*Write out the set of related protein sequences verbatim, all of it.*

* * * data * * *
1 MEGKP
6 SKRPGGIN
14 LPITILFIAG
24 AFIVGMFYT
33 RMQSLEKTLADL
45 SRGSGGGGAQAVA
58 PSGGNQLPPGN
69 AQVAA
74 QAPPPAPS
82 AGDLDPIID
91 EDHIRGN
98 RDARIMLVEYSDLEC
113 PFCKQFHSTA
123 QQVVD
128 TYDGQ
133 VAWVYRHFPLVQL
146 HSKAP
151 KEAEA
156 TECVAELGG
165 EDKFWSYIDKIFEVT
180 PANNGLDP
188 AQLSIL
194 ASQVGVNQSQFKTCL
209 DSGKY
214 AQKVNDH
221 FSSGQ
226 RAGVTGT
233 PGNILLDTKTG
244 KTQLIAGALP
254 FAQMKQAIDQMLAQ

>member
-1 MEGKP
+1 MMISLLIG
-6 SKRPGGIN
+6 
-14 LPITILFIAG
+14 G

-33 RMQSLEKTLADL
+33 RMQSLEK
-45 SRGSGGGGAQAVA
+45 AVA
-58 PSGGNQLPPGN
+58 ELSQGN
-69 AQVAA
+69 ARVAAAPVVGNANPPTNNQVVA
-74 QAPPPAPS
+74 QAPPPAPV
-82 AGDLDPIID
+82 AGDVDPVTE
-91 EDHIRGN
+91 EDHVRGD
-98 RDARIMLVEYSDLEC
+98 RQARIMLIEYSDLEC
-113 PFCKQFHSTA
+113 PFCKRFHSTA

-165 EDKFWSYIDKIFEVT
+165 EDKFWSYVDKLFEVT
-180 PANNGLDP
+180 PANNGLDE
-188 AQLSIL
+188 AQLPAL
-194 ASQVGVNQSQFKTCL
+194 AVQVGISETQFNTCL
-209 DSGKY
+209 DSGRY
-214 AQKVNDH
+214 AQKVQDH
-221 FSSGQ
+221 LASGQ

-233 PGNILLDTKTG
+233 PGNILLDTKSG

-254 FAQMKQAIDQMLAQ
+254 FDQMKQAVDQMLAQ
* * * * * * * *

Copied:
1 MEGKP
6 SKRPGGIN
14 LPITILFIAG
24 AFIVGMFYT
33 RMQSLEKTLADL
45 SRGSGGGGAQAVA
58 PSGGNQLPPGN
69 AQVAA
74 QAPPPAPS
82 AGDLDPIID
91 EDHIRGN
98 RDARIMLVEYSDLEC
113 PFCKQFHSTA
123 QQVVD
128 TYDGQ
133 VAWVYRHFPLVQL
146 HSKAP
151 KEAEA
156 TECVAELGG
165 EDKFWSYIDKIFEVT
180 PANNGLDP
188 AQLSIL
194 ASQVGVNQSQFKTCL
209 DSGKY
214 AQKVNDH
221 FSSGQ
226 RAGVTGT
233 PGNILLDTKTG
244 KTQLIAGALP
254 FAQMKQAIDQMLAQ

>member
-1 MEGKP
+1 MMISLLIG
-6 SKRPGGIN
+6 
-14 LPITILFIAG
+14 G

-33 RMQSLEKTLADL
+33 RMQSLEK
-45 SRGSGGGGAQAVA
+45 AVA
-58 PSGGNQLPPGN
+58 ELSQGN
-69 AQVAA
+69 ARVAAAPVVGNANPPTNNQVVA
-74 QAPPPAPS
+74 QAPPPAPV
-82 AGDLDPIID
+82 AGDVDPVTE
-91 EDHIRGN
+91 EDHVRGD
-98 RDARIMLVEYSDLEC
+98 RQARIMLIEYSDLEC
-113 PFCKQFHSTA
+113 PFCKRFHSTA

-165 EDKFWSYIDKIFEVT
+165 EDKFWSYVDKLFEVT
-180 PANNGLDP
+180 PANNGLDE
-188 AQLSIL
+188 AQLPAL
-194 ASQVGVNQSQFKTCL
+194 AVQVGISETQFNTCL
-209 DSGKY
+209 DSGRY
-214 AQKVNDH
+214 AQKVQDH
-221 FSSGQ
+221 LASGQ

-233 PGNILLDTKTG
+233 PGNILLDTKSG

-254 FAQMKQAIDQMLAQ
+254 FDQMKQAVDQMLAQ